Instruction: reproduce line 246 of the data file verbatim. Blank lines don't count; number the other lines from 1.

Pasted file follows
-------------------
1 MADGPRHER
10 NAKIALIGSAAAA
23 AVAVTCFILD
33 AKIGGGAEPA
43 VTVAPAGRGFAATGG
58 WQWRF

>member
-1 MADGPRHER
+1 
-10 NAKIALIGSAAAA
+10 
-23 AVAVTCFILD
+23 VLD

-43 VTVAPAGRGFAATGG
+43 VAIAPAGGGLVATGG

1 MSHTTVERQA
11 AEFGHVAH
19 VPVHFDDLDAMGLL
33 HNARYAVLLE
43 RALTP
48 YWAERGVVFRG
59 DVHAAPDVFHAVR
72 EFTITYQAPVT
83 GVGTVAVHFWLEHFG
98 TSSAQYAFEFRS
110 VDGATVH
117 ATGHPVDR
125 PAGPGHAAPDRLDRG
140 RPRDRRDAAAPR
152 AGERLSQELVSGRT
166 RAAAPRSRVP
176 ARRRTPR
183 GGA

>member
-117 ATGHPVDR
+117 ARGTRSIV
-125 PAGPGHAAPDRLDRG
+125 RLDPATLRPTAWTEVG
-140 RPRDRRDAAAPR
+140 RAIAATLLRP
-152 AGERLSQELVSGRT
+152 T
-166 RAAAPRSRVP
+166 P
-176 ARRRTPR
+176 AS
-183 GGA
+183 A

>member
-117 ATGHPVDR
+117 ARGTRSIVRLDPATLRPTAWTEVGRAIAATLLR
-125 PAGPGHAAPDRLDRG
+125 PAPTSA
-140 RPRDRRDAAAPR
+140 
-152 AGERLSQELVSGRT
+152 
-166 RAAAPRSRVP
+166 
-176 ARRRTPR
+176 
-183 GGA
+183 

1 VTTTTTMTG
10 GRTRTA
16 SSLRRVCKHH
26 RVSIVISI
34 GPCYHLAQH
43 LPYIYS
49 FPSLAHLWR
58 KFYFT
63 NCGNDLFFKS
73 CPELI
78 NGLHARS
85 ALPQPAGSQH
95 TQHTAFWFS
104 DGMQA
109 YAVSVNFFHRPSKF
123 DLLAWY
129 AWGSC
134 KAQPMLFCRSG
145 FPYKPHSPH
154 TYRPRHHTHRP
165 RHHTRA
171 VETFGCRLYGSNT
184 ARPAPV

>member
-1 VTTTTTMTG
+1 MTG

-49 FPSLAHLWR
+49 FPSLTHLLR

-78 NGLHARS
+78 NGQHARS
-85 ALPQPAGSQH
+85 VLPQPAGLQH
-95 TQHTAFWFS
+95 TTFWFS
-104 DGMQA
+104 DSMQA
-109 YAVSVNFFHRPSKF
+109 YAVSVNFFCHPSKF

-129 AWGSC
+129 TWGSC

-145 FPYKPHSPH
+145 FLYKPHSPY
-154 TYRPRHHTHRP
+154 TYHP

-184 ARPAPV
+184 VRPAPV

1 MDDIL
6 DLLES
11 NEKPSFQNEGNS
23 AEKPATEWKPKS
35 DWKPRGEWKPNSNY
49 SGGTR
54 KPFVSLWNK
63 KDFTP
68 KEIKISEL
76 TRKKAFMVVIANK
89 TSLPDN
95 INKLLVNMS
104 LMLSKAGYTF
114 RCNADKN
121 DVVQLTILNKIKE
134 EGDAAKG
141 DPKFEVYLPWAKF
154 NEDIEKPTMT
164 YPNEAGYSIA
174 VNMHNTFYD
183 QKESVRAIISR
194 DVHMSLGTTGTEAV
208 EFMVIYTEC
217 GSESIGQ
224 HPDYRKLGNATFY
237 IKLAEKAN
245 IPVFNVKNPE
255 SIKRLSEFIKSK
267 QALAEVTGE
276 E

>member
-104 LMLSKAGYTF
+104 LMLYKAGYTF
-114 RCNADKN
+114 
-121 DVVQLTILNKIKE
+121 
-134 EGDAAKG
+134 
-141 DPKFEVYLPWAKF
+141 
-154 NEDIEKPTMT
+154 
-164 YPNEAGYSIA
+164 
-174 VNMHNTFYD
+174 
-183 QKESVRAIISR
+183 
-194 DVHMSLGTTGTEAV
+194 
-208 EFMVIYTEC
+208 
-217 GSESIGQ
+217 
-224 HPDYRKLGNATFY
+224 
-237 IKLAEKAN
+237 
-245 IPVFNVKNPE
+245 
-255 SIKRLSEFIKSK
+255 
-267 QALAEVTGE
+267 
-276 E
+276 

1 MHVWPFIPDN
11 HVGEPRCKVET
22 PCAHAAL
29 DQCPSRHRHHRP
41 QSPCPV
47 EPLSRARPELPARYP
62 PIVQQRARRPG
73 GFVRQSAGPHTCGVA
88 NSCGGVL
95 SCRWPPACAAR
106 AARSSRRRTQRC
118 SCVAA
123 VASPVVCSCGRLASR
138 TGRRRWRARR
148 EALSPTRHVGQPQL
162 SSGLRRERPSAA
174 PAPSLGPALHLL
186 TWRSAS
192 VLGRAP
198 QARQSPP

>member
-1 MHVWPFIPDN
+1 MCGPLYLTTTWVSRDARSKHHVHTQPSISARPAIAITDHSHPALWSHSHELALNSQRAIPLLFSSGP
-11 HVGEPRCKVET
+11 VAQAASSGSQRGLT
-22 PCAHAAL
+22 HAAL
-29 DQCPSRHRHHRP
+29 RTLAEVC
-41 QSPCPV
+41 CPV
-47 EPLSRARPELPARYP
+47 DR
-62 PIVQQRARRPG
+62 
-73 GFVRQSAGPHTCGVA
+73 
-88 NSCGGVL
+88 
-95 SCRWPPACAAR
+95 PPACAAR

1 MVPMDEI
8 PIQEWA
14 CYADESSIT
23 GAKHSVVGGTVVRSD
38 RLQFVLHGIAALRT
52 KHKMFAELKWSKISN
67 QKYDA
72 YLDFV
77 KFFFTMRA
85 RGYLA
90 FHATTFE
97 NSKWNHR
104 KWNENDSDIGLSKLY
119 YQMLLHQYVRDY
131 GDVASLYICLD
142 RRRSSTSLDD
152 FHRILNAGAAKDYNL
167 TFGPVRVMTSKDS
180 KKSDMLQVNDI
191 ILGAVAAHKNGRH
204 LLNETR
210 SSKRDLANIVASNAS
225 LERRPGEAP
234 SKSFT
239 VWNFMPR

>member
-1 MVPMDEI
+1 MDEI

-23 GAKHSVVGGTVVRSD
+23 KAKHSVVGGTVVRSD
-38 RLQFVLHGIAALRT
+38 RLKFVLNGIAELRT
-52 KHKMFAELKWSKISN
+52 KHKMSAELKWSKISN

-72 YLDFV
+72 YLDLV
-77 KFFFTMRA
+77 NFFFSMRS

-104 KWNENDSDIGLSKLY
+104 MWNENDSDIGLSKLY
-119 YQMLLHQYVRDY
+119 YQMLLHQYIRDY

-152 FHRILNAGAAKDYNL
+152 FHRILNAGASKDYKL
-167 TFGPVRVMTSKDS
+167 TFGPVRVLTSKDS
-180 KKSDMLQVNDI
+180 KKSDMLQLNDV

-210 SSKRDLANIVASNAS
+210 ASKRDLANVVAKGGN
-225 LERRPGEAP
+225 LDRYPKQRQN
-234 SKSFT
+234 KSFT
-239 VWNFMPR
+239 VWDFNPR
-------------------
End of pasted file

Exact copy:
-23 GAKHSVVGGTVVRSD